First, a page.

Monthly Archives: March 2011

Calling Your Writing Muse

I used to think that I had to be ‘inspired’ in order to write.  I waited for those all-too-rare moments of brilliance – I was foolish enough to believe that I needed them, or else I couldn’t write.

Turns out, that was totally a lie.  I have a lazy muse, that’s all; one who would rather lounge about her pajamas eating fried food and watching old Firefly episodes.  (Turns out my muse in uncomfortably like myself.)  Is it any wonder I never finished anything?  I’d start something in a high excitement, and then…the inspiration faded.

Since then I’ve discovered the secret of muse-management: Your muse is not some willowy blonde with a sheet and a sulky disposition, your muse is a dog.  If you call it, it comes, and if you train it, it learns to be obedient.

Set aside one hour a day.  It works best if it’s always the same time of day, so pick an hour that you can be consistently faithful to.  And when that hour comes, I don’t care what you feel like, you pick up your pen, or you sit down in front of your computer.  You tell your muse that if you and she write X number of pages (I used three, because I’m a pen and paper writer), you can leave as soon as they’re done, whether the hour is up or not.   If you don’t finish your pages, it doesn’t matter if you don’t write a single word, you will not budge from your desk or put down your pen.

It’s likely your muse will throw a tantrum at first, and you’ll feel all rebellious and like you’re wasting your time.  You may have an hour or two where your pages stay blank except for doodles.  But after a surprisingly short time, you’ll begin to write.  Sometimes it will feel like the most terrible writing you’ve done, and sometimes you’ll finish the minimum three pages and that will be it for the day.  But more often than not, because you called it, inspiration will come, and when the hour is up, you’ll still be writing feverishly and you won’t want to stop. Instead of three, you’ll get a fabulous six pages, or ten, or fourteen.

It works.  I only wish it hadn’t taken me so long to figure it out.

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Masquerade Ball

It’s been one of my personal ambitions to attend a masquerade ball, so when I learned there was going to be one in Seattle, I twisted a friend’s arm, and we went!  It’s called “Venice is Sinking” and supports a charity, so it’s definitely a win.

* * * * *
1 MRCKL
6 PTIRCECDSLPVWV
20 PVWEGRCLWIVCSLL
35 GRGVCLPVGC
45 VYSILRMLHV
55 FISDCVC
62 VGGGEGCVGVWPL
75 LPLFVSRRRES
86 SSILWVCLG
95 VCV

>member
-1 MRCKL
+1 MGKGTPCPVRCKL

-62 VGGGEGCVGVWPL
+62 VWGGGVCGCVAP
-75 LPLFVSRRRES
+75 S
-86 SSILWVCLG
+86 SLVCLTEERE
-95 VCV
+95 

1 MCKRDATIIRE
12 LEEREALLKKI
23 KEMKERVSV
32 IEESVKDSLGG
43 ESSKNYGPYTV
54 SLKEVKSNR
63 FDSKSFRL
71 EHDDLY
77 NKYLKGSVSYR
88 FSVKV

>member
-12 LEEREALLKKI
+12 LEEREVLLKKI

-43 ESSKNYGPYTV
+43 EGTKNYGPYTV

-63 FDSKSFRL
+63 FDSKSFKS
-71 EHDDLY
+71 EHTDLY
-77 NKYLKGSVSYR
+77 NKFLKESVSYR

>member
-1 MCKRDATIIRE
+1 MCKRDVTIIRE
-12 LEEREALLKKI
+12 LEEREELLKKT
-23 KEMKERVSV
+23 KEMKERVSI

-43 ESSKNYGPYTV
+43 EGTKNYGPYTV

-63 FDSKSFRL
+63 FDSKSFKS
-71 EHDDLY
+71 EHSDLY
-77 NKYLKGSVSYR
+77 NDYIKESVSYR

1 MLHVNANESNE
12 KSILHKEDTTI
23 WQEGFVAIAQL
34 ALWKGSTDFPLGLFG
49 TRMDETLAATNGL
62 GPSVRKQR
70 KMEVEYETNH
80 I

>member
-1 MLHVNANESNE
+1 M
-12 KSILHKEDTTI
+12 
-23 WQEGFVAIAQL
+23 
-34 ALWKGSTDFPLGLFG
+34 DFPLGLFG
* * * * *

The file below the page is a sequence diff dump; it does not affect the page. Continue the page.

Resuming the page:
For several reasons (including the fact that it goes on until 2am) we decided to stay over in Seattle one night.  I booked us a room at the lovely Warwick Hotel, and we had lots of time to get dressed and primp before the ball.

My friend Sara borrowed my 18th century pocket hoops and built herself a gown to fit over them. The pocket hoops ended up being very practical, as we smuggled in our own drinks and snacks inside them!

She decided to use this youtube tutorial for her hair.  It’s a good thing I re-familiarized myself with the tutorial before we left, because it turned out to be too difficult to do the hair ratting and pinning by herself, so Sara recruited me.  It turned out marvelously, and held up through the entire evening!

I wore my sixteenth century “Dangerous Beauty” inspired Courtesan outfit.

 

 

 

 

 

 

 

 

 

 

 

 

 

 

 

 

 

 

 

It was fun ball, although the entertainment was not as non-stop as we’d been lead to believe, and the costume contest was a total bust.  I’d been assured it was a judged event, and since the prize was a $1500 couture gown, I’d decided to try for it.  However, all the ‘judging’ meant was that a person walked around and handed out five golden necklaces to the ‘best costumes’.  No offense to the winners, but they weren’t the best costumes.  I saw many ladies in attendance whose outfits were far better.  One of the necklace winners was simply wearing a simple white evening dress with a wig – not at all in the same category as a lady wearing a full (and very gorgeous) 18th century costume who did NOT get one.  I didn’t get one either, sigh…but it wouldn’t have mattered since after you got a necklace, it turned into a popularity contest after all.  The winner won based on how many friends she had screaming in the audience.  😦

The entertainment was excellent, with roving performers such as contortionists, stilt-walkers, jugglers, and acrobats.

Periodically, they had stage performers as well, from Burlesque (and those ladies had gorgeous outfits!):

to circus-style silks and hoops:

My favorite costume I saw was this guy.  He had a moon mask with an actual hanging light.

It was so awesome, I had to get a video…and then of course, I held the camera wrong and ended up with a sideways picture.  😦

Then we had fun with the ballroom lighting:

And Sara very artistically fixed her skirt:

The next morning before we came home, we spent the day in Seattle.  We discovered the Sculpture Park isn’t worth seeing, and the best pizza comes from a little hole-in-the-wall place with boardgames and quirky artwork. We also visited the Great Gum Wall at Pike’s Place Market.

Hmmm….where to put our contributions?

I think she’s found a good spot….

Perfect!

And yes, I found my own perfect spot as well…

 

For more pictures/information about my costume, you can visit my costuming site.